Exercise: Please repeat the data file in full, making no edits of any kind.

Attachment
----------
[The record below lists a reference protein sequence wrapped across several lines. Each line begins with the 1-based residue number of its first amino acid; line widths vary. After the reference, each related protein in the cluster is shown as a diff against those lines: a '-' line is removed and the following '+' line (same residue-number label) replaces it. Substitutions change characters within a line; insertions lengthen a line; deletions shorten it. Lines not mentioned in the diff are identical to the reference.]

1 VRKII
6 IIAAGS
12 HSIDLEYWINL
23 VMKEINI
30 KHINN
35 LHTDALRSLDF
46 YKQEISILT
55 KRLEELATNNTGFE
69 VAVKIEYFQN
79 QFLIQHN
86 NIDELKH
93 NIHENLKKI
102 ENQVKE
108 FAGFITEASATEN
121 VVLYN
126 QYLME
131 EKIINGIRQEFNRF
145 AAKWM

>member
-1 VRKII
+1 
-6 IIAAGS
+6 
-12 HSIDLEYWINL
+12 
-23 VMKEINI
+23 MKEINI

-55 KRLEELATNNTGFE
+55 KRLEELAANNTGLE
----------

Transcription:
[The record below lists a reference protein sequence wrapped across several lines. Each line begins with the 1-based residue number of its first amino acid; line widths vary. After the reference, each related protein in the cluster is shown as a diff against those lines: a '-' line is removed and the following '+' line (same residue-number label) replaces it. Substitutions change characters within a line; insertions lengthen a line; deletions shorten it. Lines not mentioned in the diff are identical to the reference.]

1 VRKII
6 IIAAGS
12 HSIDLEYWINL
23 VMKEINI
30 KHINN
35 LHTDALRSLDF
46 YKQEISILT
55 KRLEELATNNTGFE
69 VAVKIEYFQN
79 QFLIQHN
86 NIDELKH
93 NIHENLKKI
102 ENQVKE
108 FAGFITEASATEN
121 VVLYN
126 QYLME
131 EKIINGIRQEFNRF
145 AAKWM

>member
-1 VRKII
+1 
-6 IIAAGS
+6 
-12 HSIDLEYWINL
+12 
-23 VMKEINI
+23 MKEINI

-55 KRLEELATNNTGFE
+55 KRLEELAANNTGLE